Thomas More : biography
At the king’s court
In 1510-s More attracted attention of king Henry VIII. In 1515 he was sent to Flanders with embassy which led negotiations concerning trade of English wool. (The famous “Utopia” started with the reference to this embassy). In 1517 he helped to quiet London which revolted against foreigners. In 1518 More became a member of the privy council. In 1520 he was in Henry VIII suite during his meeting with the king of France Francisco I near the town Calais. In 1521 Thomas More’s name was added with “Sir” – he was knighted for “services for the king and England”.
Apparently, it was More who was an author of a famous manifesto “Defence of the Seven Sacraments”, the answer of Henry VIII to Martin Luther. Pope Leo X conferred a title “Defender of Faith” for this manifesto (it is interesting that for a long time after England broke off with Catholic Church, English monks continued to have this title and on English coins letters D.F. still remain). Thomas More also wrote an answer to Luther signed with his own name.
A conflict with the king. Arrest and execution.
The situation with Henry’s divorce deserves special attention – it led More to elevation, then to fall and finally to death. Cardinal Thoms Wolsey, the archbishop of York and the Lord Chancellor of England couldn’t assure Henry VIII and queen Catherine of Aragon’s divorce, as a result in 1529 he was made to retire. Thomas More became the next Lord Chancellor, by that time he was the chancellor of Lancaster duchy ad the speaker of the House of Commons. Unfortunately for everybody Henry VIII didn’t understand who was More. Thomas More was a deeply religious man and brilliantly educated in the field of canonical law, he firmly stood his ground: only the Roman Pope could dissolve sanctified by the church marriage. Clement VII was against this divorce – Carl V Spanish, a nephew of queen Catherine was putting pressure on him. In 1532 More retired from his post of the Lord Chancellor referred to his week health. The true reason of his retirement was Henry’s rupture with Rome and establishing of the Anglican Church, More was against it. Besides Thomas More was so indignant at England’s breaking with “true faith” that he didn’t come to the coronation of the king’s new wife – Anne Bolleyn. Naturally, Henry VIII noticed it. In 1534 Elisabeth Burton, a nun from Kent, dared to condemn the breaking with Catholic Church in public. It turned out that the foolhardy nun was in correspondence with Thomas More who had similar views and if he wasn’t under defense of the House of Lords he would be arrested. In that year the Parliament accepted “Acts of Supremacy” which made the king the Supreme Head of the church and “Acts of succession to the throne” which had an oath – all representatives of English knighthood must take the oath. A person who took the oath recognized all children of Henry VIII and Anne Boleyn, refused to recognize any other power – the power of secular lords or princes of church, except the power of kings from the Tudor dynasty. Thomas More, as the Rochester bishop John Fisher, was administered the oath but he refused to say it as it contradicted his views. On the 17th of 1535 he was arrested and put in the Tower, he was called guilty according to the “Act of treason” and on the 6th of July in 1535 he was executed. For the loyalty to the Catholic Church More was canonized by the Roman Catholic Church and Pope Pius XI in 1935.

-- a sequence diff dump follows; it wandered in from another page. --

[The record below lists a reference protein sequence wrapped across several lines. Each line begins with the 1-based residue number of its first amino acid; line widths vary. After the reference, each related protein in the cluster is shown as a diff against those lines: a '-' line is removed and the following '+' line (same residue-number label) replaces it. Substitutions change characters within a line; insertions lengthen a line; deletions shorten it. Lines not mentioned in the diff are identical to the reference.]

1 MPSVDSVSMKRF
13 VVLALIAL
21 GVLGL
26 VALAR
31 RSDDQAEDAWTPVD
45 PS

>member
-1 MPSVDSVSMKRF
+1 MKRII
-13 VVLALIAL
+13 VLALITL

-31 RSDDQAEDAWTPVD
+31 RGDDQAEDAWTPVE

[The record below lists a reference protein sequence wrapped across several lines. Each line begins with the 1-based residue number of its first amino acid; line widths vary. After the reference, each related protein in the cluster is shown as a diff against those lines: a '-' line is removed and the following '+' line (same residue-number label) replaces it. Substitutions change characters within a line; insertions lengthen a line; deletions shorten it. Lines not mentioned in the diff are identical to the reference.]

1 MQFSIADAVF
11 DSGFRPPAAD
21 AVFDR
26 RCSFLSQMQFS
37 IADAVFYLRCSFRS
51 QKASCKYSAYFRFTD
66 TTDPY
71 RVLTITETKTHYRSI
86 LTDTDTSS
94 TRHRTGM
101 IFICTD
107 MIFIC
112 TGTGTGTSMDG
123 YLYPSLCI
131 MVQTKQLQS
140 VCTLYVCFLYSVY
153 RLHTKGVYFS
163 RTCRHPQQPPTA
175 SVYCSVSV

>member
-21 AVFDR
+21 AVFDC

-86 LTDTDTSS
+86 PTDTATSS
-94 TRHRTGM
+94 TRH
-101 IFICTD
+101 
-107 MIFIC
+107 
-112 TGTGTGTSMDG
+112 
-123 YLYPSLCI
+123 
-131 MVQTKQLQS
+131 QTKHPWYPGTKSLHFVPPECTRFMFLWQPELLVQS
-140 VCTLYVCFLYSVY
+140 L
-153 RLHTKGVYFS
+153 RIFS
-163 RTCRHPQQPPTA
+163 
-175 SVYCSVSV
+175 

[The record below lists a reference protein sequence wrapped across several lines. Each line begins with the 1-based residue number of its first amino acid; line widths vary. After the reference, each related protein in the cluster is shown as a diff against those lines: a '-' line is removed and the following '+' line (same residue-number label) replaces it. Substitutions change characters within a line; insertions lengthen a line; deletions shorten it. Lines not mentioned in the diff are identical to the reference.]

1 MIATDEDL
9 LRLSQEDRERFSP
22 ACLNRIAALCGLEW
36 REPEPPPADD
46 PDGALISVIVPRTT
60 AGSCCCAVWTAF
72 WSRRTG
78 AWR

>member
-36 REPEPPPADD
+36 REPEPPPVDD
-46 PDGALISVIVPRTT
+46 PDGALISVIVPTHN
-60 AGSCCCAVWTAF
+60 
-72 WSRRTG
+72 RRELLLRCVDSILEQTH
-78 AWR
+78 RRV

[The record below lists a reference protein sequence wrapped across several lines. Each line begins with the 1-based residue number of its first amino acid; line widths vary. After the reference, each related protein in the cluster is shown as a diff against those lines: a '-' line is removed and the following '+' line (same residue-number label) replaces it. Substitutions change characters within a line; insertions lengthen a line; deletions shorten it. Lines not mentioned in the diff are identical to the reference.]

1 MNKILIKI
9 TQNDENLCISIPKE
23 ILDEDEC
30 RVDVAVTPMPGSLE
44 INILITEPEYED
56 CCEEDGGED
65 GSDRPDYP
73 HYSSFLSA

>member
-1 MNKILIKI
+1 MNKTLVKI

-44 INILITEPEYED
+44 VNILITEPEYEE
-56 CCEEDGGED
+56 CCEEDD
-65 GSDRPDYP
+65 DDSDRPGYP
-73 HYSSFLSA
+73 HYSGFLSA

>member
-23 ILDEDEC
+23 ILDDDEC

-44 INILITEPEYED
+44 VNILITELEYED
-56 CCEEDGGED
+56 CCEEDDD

“The story of Richard III”
Till nowadays specialists argue about Thomas More’s work “The Story of Richard III” – if it is a historic work or work of art. Nevertheless in the main plot lines this work agrees with the majority of chronicles and historic research, particularly with “New chronicle of England and France” of Fabian, Mancini’s notes, Vergilius’ works. Chroniclers and writers’ narrations differed from the story of Thomas More only in details. “The Story of Richard III” reveals the author’s character, in many cases there was appraisal of historic events happened in 1483. For example, the historian wrote about Richard’s election as a king: “it was nothing more than royal performance, but it was played not on the stage but on scaffolds”.